Mobility – it’s a hot topic in the communications industry. Every vendor has a story for it. What does it really mean though? What is “Mobility” other than being mobile? Is it a buddy, IM and presence client that installs on your mobile phone? Is it FMC (Fixed Mobile Convergence) that <for the most part> allows your mobile cellular call to roam onto a WiFi VoIP call? Is it a set of forward rules on your PBX that ring your mobile number? Is it all of these combined?
Then, how are these achieved in a manageable and economical manner for an enterprise? Quite often vendors achieve these functions via add-on hardware or software, often sourced from 3rd parties that have innovated in a niche area. Does this really provide a fit solution for the enterprise or achieve a checkbox for the supplier?
Then there is still Fix Mobile Convergence (FMC). I question the real value of FMC, especially when you must purchase and manage additional hardware & software. Because the real question is do the end users really care? Since the most likely users are people in roles like sales I can’t imagine a single sales guy that would tolerate dropping calls with a customer in trade for saving a few mobile minutes. Yet, there-in lies the key – the users goal: get connected, stay connected, no matter where I am. So how is this function provided in your solution?
In the mobile (let’s call them AppPhones) world there are dozens of Apps from vendors that allow users to sign-on to their companies “UC” system and see their colleagues availability, instant message them, etc. Many simply source 3rd party software to provide a mobile phone client (branded to the vendor of course). Then, many of these clients are “soft phones” – that allow the user to make a phone call over WiFi data or now even over cellular data connections – bypassing the cellular minutes and using their data plans.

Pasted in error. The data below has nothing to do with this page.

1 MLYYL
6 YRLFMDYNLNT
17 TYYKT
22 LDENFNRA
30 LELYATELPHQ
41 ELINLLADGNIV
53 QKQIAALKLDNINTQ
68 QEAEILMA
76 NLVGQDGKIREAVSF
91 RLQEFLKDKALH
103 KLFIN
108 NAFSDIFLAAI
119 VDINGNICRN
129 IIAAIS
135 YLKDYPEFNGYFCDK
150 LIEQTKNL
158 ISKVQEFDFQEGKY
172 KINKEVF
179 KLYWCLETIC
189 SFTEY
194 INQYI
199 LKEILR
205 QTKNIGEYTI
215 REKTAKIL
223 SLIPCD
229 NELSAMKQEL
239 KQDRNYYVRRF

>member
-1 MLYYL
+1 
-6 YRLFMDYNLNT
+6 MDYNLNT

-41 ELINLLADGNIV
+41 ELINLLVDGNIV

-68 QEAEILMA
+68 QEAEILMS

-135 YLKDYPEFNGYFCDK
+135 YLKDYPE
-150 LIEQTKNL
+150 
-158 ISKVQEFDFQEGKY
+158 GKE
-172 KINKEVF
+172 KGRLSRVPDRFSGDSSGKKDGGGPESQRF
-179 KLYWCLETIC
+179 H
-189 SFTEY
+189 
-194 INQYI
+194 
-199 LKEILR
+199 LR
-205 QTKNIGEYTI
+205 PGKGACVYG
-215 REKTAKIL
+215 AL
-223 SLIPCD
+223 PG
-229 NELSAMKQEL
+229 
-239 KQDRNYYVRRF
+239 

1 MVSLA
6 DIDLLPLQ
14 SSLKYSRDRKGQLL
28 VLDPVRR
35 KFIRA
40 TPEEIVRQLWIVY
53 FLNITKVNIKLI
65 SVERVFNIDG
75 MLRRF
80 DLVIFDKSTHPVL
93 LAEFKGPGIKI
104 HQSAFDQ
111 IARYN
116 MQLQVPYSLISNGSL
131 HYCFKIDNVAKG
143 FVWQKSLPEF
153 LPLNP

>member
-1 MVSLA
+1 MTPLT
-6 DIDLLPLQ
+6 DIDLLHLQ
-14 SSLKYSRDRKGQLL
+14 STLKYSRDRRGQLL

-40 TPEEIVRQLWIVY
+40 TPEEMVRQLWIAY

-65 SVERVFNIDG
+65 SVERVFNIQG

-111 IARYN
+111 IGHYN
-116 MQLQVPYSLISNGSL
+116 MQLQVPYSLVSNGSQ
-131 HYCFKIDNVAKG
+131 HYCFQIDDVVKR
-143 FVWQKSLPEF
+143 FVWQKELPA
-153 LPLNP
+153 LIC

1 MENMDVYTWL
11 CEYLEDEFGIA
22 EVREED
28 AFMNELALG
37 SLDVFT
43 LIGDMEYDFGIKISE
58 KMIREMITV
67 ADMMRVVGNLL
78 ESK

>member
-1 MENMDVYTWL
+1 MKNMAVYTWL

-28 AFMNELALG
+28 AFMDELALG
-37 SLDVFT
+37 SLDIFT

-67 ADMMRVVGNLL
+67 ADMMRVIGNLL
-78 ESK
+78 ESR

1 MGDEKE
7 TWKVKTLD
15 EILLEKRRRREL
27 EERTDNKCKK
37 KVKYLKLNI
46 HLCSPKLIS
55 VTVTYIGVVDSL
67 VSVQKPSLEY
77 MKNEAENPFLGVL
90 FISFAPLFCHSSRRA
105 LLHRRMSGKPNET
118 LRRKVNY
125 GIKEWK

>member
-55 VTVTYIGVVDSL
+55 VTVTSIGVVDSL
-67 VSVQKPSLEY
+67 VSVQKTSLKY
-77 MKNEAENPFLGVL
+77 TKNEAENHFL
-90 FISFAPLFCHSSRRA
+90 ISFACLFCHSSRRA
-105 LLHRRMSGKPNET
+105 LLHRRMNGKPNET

The next addition to the mix is the wave of tablets used in business, lead by the iPAD and now found in droves when you attend a conference. It’s become the new convenient tool to carry, but it doesn’t replace the mobile phone. What matters is that this is also becoming a business communications tool and has to be considered in the mix of devices to support, from a vendor viewpoint and from a buyer viewpoint. Let’s not forget laptop computers – as there is still a significant case for using these in business and there are things you just cannot do as easily on a tablet.
If I add into this mix the need to consider fixed phones, regardless of weather they are IP connected phones or simply phone numbers on the public switched telephone network (which is effectively what your mobile cell phone is by the way) and the idea that users want to also do more that just chat and call from their devices – they also have a need to share content quite a lot these days and the demand for content sharing tools is significant. I can enter video into the picture as there is still demand for video, however I always question buyers on how many thousands of dollars they spent on video equipment in conference rooms that sit idle most the time. Nonetheless, it has its place.
So, the real story lies somewhere in the mix of all these things but the answer from a real innovators view should be to carefully and almost surgically bring these together as an integral part of an enterprise-class software platform. The reason for this is to address the needs of the end users in a economical and manageable way. It also has to do with creating a user experience that is easy to understand, is consistent regardless of the device you use (yes, whats happening is everyone has all three: laptop, tablet, mobile). In addition it is best to empower users to easy control things like phone calls – allow them to have a single business number, but to see and take calls to this number on any device (including alternate PSTN numbers) and then empower them to move these calls to any other device – on-the-fly. In addition users should be able to use a common software client, with common sign-on credentials, and see the same set of contacts, regardless of device – and they should be able to use the same clients to join content sharing meetings, voice or video calls, or simply engage in text chats. The video below provides a snapshot of how this looks when you have all three devices and engage on a dialog across devices.